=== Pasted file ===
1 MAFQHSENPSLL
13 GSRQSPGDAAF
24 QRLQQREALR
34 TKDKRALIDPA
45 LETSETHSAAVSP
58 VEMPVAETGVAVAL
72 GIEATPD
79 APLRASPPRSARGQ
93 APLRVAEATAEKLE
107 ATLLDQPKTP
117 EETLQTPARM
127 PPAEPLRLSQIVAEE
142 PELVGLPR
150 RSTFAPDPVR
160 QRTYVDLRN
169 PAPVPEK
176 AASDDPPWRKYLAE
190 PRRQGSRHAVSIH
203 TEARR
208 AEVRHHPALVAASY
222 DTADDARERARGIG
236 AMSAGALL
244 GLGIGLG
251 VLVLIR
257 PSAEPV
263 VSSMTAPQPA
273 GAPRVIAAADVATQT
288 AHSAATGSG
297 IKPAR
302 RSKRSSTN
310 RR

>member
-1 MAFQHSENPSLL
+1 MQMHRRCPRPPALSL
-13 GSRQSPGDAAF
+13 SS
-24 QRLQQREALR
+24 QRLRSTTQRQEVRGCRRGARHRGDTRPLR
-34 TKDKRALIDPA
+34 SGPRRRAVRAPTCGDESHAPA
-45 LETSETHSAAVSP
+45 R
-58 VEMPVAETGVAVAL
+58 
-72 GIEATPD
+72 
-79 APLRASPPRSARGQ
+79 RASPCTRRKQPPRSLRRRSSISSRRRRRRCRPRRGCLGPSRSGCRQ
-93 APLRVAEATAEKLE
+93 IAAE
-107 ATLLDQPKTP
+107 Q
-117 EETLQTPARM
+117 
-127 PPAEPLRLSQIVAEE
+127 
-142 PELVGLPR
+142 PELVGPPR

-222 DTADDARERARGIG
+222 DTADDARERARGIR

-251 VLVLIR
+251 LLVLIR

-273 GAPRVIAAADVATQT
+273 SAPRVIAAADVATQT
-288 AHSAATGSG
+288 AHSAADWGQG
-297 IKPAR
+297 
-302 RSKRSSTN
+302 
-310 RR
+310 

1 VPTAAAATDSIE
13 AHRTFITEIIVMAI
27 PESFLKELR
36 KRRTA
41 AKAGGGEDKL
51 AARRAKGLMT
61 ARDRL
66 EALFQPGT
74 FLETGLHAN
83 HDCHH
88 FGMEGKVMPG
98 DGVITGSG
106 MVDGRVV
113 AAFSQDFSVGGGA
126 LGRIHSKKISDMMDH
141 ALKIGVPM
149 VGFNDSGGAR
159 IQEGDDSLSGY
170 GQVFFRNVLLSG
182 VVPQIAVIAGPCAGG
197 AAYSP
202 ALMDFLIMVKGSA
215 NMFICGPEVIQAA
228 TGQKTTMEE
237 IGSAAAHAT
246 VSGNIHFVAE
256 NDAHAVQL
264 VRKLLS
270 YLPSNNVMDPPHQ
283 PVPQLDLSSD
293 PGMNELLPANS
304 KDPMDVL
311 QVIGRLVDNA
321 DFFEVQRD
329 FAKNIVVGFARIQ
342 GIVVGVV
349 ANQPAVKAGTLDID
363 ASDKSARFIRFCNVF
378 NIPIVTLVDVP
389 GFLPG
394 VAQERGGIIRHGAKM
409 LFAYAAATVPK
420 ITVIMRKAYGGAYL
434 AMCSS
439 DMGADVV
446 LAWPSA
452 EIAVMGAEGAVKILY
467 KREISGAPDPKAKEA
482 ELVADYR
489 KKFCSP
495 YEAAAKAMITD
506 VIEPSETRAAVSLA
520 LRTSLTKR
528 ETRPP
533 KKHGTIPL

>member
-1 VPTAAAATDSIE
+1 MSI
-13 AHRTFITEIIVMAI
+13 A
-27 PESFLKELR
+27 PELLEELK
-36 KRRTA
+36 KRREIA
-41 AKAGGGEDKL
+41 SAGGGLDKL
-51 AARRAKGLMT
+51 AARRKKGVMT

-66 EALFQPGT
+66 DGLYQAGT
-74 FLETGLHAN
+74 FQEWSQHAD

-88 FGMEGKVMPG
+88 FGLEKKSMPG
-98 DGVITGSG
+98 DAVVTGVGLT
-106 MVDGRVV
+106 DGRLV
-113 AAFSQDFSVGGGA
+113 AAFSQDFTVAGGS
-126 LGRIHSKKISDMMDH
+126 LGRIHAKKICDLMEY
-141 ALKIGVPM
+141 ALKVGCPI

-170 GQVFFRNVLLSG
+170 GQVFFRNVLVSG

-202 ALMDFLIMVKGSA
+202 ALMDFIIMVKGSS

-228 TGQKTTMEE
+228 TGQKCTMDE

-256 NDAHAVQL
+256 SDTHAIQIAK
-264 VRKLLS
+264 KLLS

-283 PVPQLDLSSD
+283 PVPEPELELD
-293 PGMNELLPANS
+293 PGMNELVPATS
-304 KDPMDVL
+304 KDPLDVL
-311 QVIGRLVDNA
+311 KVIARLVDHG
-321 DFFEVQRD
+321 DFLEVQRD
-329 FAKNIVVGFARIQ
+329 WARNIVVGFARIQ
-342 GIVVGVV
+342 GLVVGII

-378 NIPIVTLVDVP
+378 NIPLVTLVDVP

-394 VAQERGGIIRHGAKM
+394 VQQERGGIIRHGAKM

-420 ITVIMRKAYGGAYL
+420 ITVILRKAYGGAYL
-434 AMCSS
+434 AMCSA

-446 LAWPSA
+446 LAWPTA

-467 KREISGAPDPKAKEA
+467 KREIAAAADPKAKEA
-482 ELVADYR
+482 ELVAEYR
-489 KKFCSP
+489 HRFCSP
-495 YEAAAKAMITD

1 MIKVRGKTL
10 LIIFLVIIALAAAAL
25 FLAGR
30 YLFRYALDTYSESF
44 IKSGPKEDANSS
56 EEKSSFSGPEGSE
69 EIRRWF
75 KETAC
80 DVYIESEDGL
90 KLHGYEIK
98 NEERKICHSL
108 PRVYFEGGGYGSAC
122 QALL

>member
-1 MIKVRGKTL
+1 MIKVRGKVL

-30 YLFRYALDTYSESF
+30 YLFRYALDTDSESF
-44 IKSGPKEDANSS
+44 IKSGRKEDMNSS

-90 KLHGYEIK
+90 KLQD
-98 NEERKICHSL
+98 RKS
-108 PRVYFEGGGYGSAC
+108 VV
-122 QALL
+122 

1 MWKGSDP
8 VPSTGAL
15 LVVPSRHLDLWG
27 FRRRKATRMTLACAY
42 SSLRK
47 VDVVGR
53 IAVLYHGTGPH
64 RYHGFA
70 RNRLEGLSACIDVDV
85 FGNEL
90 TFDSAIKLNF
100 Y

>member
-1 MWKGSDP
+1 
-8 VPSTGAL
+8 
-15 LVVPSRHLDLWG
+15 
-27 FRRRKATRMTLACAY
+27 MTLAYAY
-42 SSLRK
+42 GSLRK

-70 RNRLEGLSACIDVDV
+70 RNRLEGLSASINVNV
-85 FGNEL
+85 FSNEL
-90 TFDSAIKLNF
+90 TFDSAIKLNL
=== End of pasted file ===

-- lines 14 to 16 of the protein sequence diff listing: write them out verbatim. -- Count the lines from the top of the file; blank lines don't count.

150 RSTFAPDPVR
160 QRTYVDLRN
169 PAPVPEK